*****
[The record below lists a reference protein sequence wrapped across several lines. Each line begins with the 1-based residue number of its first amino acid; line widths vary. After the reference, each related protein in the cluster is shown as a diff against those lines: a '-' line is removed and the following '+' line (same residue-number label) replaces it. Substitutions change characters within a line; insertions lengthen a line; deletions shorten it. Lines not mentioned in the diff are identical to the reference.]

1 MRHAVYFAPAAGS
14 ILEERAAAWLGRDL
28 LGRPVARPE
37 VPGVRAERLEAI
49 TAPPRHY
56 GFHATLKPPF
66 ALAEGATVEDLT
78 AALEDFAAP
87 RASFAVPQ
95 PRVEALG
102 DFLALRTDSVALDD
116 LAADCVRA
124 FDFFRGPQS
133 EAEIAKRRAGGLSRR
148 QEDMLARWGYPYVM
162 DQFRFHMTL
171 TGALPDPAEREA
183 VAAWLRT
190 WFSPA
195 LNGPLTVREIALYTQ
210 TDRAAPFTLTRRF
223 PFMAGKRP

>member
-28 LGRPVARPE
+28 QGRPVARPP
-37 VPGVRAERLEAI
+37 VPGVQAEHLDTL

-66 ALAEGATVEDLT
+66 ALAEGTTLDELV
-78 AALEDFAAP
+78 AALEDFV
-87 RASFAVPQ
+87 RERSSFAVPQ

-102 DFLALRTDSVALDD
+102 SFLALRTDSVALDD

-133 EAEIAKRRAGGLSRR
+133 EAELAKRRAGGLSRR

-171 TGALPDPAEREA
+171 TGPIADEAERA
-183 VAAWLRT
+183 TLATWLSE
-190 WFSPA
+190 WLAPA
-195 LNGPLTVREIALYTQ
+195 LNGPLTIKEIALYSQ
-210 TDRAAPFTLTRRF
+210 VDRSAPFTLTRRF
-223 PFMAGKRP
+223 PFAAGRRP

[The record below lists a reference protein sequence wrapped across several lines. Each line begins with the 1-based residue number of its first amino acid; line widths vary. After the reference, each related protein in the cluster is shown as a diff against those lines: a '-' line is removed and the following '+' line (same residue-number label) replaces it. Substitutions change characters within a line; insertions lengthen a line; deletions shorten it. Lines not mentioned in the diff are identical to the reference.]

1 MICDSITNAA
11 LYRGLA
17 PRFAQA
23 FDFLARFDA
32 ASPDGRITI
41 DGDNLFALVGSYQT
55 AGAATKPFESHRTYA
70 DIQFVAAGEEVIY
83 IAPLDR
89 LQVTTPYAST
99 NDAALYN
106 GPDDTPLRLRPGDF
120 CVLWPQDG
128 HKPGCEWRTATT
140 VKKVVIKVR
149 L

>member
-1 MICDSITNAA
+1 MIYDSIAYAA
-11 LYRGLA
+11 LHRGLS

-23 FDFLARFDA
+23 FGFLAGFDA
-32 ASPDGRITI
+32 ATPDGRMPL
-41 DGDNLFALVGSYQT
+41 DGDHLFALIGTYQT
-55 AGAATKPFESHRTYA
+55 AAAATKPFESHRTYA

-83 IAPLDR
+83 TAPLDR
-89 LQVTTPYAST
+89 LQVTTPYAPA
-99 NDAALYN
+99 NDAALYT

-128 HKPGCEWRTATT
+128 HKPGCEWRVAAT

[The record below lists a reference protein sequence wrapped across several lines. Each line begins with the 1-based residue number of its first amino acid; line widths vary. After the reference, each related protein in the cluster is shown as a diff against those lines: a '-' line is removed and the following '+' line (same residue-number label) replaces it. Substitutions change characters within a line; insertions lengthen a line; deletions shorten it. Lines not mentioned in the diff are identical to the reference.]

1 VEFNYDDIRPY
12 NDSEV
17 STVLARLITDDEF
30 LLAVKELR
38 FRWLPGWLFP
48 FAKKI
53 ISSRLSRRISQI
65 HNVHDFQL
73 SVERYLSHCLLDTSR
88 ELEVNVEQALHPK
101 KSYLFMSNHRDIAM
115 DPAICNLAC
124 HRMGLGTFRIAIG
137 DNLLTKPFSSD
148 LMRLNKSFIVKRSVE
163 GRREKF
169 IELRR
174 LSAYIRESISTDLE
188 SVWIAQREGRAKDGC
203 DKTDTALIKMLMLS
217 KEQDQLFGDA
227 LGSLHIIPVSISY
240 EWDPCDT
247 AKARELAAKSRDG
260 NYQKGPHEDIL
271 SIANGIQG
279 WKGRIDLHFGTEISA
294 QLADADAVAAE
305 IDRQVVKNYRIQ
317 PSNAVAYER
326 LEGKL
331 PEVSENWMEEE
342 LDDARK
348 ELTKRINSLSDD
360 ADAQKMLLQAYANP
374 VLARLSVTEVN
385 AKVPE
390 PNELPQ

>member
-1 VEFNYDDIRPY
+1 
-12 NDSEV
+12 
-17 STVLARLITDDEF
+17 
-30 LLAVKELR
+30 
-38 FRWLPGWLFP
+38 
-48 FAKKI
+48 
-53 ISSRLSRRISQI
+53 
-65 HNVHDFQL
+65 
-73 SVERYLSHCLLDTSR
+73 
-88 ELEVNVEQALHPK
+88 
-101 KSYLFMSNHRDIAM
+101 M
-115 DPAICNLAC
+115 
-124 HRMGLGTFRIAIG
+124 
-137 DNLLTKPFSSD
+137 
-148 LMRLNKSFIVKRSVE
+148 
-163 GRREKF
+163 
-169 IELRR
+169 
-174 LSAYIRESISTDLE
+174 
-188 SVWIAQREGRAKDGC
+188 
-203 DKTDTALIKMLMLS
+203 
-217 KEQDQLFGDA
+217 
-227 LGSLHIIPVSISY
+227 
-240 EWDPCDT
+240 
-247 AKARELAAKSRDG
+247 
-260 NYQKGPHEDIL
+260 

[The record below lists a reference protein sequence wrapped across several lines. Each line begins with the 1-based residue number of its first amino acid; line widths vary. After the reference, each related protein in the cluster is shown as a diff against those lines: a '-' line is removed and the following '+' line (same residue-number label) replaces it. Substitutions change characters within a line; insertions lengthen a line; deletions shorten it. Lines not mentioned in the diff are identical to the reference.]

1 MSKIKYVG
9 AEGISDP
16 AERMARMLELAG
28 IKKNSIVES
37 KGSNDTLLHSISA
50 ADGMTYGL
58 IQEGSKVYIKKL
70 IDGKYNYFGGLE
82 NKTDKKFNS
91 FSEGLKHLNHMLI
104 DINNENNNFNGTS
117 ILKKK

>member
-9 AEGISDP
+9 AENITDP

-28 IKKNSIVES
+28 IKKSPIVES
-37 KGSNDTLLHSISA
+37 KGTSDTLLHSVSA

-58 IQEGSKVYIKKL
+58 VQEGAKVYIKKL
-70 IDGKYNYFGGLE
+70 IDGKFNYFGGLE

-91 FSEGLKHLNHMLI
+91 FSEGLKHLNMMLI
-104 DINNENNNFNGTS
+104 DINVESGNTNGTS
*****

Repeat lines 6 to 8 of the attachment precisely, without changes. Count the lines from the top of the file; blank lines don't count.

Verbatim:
49 TAPPRHY
56 GFHATLKPPF
66 ALAEGATVEDLT